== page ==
The contrast between today and yesterday could scarcely be greater. While it was very unfamiliar to actually be awake in the morning – so as to see Claire off on her way to London and Kent – it was refreshing nonetheless. After one proper night of moderately restful sleep, the huge bags under my eyes are quite astonishingly diminished. Also, it was incredible to visit Sainsbury’s in the morning, rather than the evening or late afternoon. Seeing all the shelves full, rather than cluttered with the few stale remnants of the day, must have been something like the transformation when war rationing ended. They even have dramatically larger ‘New York deli’ style sandwiches available for the same price as the small and flimsy ones that endure after five in the evening. Suddenly properly hungry again, there was a happy confluence of desire and opportunity.
After walking Claire down a brightly lit St. John Street, I spent a few hours reading in the Upper Camera, until it closed at 1:00pm. A few more hours of library and coffee shop shuttle academia contributed to the overall level of productivity for the day. Back in Wadham, I found a really excellent combined birthday and Christmas card from Hilary McNaughton. Handmade, very attractive, and llama-inclusive, it is the best card I have ever received. Many thanks.
The day was productive, as well as enjoyable. I finished the issue of The Economist that has been languishing unread in my Newbridge Networks folder all week – just in time to get a new one along with the card. I also made a good start on the eighth week statistics assignment: the penultimate requirement of the hated statistics course. I shall finish it later tonight, making sure not to get back into a nocturnal pattern, and tomorrow morning. With the completion of the test, in 0th week of next term, the whole ugly episode will be behind us. Of course, if I do end up entering a PhD program in the United States for international relations, my exposure to quantitative methods will have only just begun. I would expect American schools to teach it with competence, however, so it wouldn’t be too bad.
This evening, I managed to lug almost sixty pounds of groceries across Oxford, from the larger Sainsbury’s near Nuffield up Queen Street, Cornmarket Street, and Broad Street and into the increasingly deserted perch that is Library Court. I am now well provided for in everything except bagels and cheese. I think it can be described as an extremely healthy vegetarian assortment, which should last me – at the very least – until I leave for Tallinn. May my love for red pepper houmous never diminish. One that greatly exceeds the meagre capacity of my small fridge, even. Good thing it’s so cold outside.
Tomorrow, I am meeting Margaret for coffee. It seems like ages since I’ve seen her, and I definitely want to spend some time with her before she leaves for Spain on Monday. Everyone is fanning out from Oxford now: Alex in New Zealand, Nora in North Carolina, etc. Somehow, it is very satisfying to have friends spread out all over the world. Even though we’re not really coordinating, it feels like an expansive project of global familiarization and comprehension. It strikes me as a useful, important, and social thing to do.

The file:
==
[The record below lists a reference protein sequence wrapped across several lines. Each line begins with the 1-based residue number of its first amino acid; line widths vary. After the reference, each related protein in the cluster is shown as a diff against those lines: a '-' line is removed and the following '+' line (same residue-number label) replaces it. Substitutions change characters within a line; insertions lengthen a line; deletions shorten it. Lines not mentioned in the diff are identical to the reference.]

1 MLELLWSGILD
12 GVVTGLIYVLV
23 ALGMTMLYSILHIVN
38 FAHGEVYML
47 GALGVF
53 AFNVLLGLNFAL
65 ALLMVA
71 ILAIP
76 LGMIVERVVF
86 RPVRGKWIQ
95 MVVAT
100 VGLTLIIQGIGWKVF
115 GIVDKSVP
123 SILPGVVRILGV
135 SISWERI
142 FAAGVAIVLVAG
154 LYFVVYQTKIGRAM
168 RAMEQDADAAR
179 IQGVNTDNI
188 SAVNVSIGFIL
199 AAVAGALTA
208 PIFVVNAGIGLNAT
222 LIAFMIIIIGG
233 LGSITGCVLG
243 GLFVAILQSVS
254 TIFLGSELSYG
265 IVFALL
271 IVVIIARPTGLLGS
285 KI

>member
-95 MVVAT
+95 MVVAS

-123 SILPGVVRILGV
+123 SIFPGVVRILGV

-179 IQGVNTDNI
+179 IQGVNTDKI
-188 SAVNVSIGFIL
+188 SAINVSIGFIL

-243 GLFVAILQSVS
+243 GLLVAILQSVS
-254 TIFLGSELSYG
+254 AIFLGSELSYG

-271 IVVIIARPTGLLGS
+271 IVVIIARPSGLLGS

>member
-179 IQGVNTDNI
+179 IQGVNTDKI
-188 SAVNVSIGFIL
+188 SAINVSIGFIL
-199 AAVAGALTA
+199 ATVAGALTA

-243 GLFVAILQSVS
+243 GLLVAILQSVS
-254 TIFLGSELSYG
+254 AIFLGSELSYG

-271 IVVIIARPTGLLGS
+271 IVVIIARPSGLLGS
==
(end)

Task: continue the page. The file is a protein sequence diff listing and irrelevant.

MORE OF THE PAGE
Contemplating how Kate, who I must identify as Tristan’s girlfriend for lack of knowing her last name, is going to Vancouver, I am reminded of how much I miss the place. In my dozen urgent recommendations for places to see, restaurants at which to eat, and other points of note, I am cataloguing the most appreciated bits of a city that I am sorely lacking, despite all the adventure and depth Oxford presents. Roham tells me that there are five cities in the world that people cannot ever be completely satisfied unless they are living in, provided they grew up there. Vancouver, Syndey, and San Francisco are the ones I remember. Perhaps he will fill me in again on the other two. Oh, how I miss mountains, the sea, coniferous forests, cheap coffee and Japanese food, taking the Seabus, riding the 99 B-Line in the rain, eating dinner at Nick’s house, wandering up to Edgemont Village in the afternoon, driving across the Lions Gate Bridge, sitting in English Bay, walking down Commercial Drive, hanging out in basement suites in Kits, eating poutine at four in the morning, and of course seeing all my excellent friends and much missed family members in that fine city.
More eclectic than usual comments:
- Take a look at these sweet Christmas toys. By ‘sweet,’ of course I mean ‘absurdly hilarious.’ My favourite: Star Wars: Jedi Force: Han Solo With Jet Bike. Funniest thing I’ve seen in a while.
- I miss my Calvin And Hobbes books. Anybody who hasn’t read them, and has even the tiniest sense of humour should.
- Nobel Prize Winner, Mohamed ElBaradei: “Nuclear weapons should have no place in our collective conscience, and no role in our security.” Very true.
- One year ago today, I mailed my application to Oxford.
- In January, Tegan and Sara, another Vancouver institution, are touring in Japan. Cool.
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- Here is an article on biodiesel well worth having a look at, entitled “Worse than Fossil Fuel.”